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Ginormous Goldfish Are Invading Australian Rivers

Abandoned by their owners, the fish run rampant and impact the environment

We're gonna need a bigger tank. (Murdoch University)
smithsonian.com

There’s nothing cuter than a goldfish—diminutive, bright and distinctly cheerful-looking, they’re a staple of fish tanks all around the world. But Australian scientists are not so enamored with the little darlings, reports Johnny Lieu for Mashable. Not only are they invading Australian rivers, but they’re growing to gargantuan sizes.

The huge goldfish of Western Australia are anything but adorable: Over the last 15 years, Lieu reports, they’ve taken to freshwater rivers in ever-greater number along with a host of other aquarium fish. In a new study published in the journal Ecology of Freshwater Fish, researchers reveal how the fish have spread throughout Australian waterways—and grown ever larger as they go.

The fish are not just big, the study found, they’re incredibly mobile. In just five days they can travel an average of one mile in the river. One intrepid fish went a whopping 3.35 miles in a mere 24 hours.

Over a year-long period, researchers tracked the movements of goldfish in the lower Vasse River, using acoustic testing and tagging to determine what fish were doing. The goldfish studied didn’t just swim around—they appear to have spawned in what ecologists call a “spawning migration,” a pattern in which fish breed in areas far away from their normal hangouts.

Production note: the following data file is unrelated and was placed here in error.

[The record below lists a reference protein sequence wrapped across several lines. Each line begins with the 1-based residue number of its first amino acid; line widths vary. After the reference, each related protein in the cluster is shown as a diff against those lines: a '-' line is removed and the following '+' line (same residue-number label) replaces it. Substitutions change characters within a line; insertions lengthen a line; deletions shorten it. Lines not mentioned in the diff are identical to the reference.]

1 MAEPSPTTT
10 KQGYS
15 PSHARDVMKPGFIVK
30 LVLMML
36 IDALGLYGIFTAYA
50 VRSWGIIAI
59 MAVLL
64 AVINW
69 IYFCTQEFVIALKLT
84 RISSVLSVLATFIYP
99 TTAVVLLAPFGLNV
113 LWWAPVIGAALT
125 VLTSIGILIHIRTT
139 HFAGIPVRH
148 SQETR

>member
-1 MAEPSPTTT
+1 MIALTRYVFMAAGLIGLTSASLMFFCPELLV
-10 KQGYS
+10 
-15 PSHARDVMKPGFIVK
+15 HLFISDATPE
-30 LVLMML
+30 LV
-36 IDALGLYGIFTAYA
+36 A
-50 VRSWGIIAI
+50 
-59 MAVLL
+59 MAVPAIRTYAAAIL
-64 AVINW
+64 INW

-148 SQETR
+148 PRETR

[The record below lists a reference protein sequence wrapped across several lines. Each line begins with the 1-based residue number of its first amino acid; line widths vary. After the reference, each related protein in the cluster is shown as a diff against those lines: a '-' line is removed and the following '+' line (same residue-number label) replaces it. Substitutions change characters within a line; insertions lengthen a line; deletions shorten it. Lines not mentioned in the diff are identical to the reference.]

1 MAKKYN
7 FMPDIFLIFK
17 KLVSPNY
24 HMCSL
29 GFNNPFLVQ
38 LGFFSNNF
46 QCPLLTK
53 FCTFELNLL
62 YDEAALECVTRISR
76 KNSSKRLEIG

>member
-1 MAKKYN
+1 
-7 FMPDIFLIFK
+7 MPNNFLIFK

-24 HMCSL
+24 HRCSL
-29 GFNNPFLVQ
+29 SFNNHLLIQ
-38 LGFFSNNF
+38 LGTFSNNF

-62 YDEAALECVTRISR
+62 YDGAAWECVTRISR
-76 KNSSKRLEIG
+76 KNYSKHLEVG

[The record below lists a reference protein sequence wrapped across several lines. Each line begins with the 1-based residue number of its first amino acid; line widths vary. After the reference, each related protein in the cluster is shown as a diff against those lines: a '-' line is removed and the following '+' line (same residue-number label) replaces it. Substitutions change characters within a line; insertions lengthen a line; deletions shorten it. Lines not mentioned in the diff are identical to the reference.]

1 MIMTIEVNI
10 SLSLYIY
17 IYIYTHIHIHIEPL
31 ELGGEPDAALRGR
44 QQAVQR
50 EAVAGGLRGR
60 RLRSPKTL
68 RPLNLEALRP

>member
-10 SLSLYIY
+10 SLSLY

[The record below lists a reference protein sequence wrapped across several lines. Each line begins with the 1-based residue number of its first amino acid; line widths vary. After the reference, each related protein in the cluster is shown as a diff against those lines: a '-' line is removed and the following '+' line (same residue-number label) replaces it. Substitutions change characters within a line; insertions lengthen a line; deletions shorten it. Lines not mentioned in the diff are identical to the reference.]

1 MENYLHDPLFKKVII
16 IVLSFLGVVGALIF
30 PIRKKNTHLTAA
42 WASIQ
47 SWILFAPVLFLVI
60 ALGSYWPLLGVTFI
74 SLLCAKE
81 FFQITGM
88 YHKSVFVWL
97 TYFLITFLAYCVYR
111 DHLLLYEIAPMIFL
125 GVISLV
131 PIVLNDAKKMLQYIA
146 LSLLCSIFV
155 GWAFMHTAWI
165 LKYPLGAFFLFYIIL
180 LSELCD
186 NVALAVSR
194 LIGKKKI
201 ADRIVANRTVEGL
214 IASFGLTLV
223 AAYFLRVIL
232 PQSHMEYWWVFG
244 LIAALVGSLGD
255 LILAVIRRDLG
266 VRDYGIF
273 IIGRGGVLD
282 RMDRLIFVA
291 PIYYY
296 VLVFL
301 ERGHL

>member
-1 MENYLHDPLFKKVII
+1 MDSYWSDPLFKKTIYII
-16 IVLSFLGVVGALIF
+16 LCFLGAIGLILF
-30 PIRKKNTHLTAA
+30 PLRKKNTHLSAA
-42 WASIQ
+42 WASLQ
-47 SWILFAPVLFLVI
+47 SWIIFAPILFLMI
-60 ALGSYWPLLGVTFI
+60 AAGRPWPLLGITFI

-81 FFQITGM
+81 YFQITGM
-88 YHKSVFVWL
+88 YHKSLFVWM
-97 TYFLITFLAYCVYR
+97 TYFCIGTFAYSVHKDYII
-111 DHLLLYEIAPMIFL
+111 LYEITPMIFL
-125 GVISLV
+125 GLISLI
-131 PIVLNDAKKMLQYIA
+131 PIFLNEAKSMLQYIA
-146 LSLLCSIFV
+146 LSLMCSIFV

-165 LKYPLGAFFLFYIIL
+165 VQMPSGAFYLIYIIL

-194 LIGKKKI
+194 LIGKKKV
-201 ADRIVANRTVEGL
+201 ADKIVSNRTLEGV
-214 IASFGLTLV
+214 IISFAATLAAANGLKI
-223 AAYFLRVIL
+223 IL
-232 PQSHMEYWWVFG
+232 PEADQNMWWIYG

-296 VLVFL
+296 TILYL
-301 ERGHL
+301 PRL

That’s bad news, Stephen Beatty, a senior research fellow at Murdoch University’s Centre for Fish & Fisheries Research who led the study, tells Smithsonian.com. “The fact that they’re so big is really symptomatic of the other impacts in the river,” says Beatty. The river, he explains, is warm and stagnant—perfect conditions for pet goldfish who make their way into waterways after being released by their owners. “The goldfish have really capitalized on that,” he says. Not only do the goldfish disturb the habitat and potentially consume invertebrates and fish eggs, his team suspects that they are also disease vectors.

Carassius auratus originated in Asia and are now kept as pets the world over. But when they’re released into the wild, the well-behaved fish tank friend becomes a foe to other wildlife. Not only do they grow without the constraints of a tank and commercial fish food, but their feeding frenzy causes mud and debris to rise from the bottom of the river. That in turn fuels the growth of aquatic plants, which can degrade the river even further. And while splashing around in the warm, nutrient-rich environment they love, they breed like crazy.

It's become an issue throughout the world: a Boulder, Colorado lake teems with the fish and in Alberta, Canada, the problem has become so bad that officials pleaded with the public not to release them. For Beatty, all that press is a good thing: “They’re a bit of a flagship because they do get that media attention,” he concedes. But their star status has a downside—a misconception that if your goldfish is tiny, it won’t hurt to drop it in a lake or river. “Introduced species can have really unpredictable impacts, even cute and fuzzy ones,” he says. “Please don’t release anything into rivers or wetlands that are not native there.”

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